Recently image-to-image translation has attracted significant interests in the literature, starting from the successful use of the generative adversarial network (GAN), to the introduction of cyclic constraint, to extensions to multiple domains. However, in existing approaches, there is no guarantee that the mapping between two image domains is unique or one-to-one. Here we propose a self-inverse network learning approach for unpaired image-to-image translation. Building on top of CycleGAN, we learn a self-inverse function by simply augmenting the training samples by switching inputs and outputs during training. The outcome of such learning is a proven one-to-one mapping function. Our extensive experiments on a variety of detests, including cross-modal medical image synthesis, object transfiguration, and semantic labeling, consistently demonstrate clear improvement over the CycleGAN method both qualitatively and quantitatively. Especially our proposed method reaches the state-of-the-art result on the label to photo direction of the cityscapes benchmark dataset.
Generative adversarial networks has emerged as a defacto standard for image translation problems. To successfully drive such models, one has to rely on additional networks e.g., discriminators and/or perceptual networks. Training these networks with pixel based losses alone are generally not sufficient to learn the target distribution. In this paper, we propose a novel method of computing the loss directly between the source and target images that enable proper distillation of shape/content and colour/style. We show that this is useful in typical image-to-image translations allowing us to successfully drive the generator without relying on additional networks. We demonstrate this on many difficult image translation problems such as image-to-image domain mapping, single image super-resolution and photo realistic makeup transfer. Our extensive evaluation shows the effectiveness of the proposed formulation and its ability to synthesize realistic images. [Code release: https://github.com/ssarfraz/SPL]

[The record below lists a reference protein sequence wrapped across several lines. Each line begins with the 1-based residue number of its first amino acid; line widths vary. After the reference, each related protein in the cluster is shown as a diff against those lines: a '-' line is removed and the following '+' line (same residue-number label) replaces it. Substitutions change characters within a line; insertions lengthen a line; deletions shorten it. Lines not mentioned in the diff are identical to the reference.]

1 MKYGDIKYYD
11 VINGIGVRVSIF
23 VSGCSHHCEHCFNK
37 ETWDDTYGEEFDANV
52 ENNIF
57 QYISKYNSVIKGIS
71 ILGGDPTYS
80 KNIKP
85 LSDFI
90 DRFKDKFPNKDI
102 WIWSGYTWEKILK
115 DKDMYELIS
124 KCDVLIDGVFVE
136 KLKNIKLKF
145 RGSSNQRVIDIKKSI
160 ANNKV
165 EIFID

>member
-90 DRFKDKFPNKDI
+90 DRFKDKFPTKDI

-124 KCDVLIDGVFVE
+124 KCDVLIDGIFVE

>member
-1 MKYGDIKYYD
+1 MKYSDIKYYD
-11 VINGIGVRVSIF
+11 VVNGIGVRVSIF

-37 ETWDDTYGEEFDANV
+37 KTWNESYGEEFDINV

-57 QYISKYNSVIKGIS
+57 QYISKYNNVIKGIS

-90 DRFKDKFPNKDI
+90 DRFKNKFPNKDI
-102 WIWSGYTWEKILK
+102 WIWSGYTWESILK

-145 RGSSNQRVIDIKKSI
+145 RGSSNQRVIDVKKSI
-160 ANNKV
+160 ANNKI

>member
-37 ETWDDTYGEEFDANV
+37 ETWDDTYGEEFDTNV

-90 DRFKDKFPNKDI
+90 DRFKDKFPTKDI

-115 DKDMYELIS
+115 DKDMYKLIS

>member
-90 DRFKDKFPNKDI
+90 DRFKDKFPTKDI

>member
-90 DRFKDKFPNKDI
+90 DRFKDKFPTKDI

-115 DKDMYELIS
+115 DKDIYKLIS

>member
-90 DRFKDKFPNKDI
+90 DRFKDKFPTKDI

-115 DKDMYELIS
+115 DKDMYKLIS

Convolutions on monocular dash cam videos capture spatial invariances in the image plane but do not explicitly reason about distances and depth. We propose a simple transformation of observations into a bird's eye view, also known as plan view, for end-to-end control. We detect vehicles and pedestrians in the first person view and project them into an overhead plan view. This representation provides an abstraction of the environment from which a deep network can easily deduce the positions and directions of entities. Additionally, the plan view enables us to leverage advances in 3D object detection in conjunction with deep policy learning. We evaluate our monocular plan view network on the photo-realistic Grand Theft Auto V simulator. A network using both a plan view and front view causes less than half as many collisions as previous detection-based methods and an order of magnitude fewer collisions than pure pixel-based policies.